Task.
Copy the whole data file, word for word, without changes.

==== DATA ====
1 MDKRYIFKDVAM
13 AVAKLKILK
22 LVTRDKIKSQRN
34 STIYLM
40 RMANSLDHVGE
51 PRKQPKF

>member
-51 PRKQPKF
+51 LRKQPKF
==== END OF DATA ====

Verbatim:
1 MDKRYIFKDVAM
13 AVAKLKILK
22 LVTRDKIKSQRN
34 STIYLM
40 RMANSLDHVGE
51 PRKQPKF

>member
-51 PRKQPKF
+51 LRKQPKF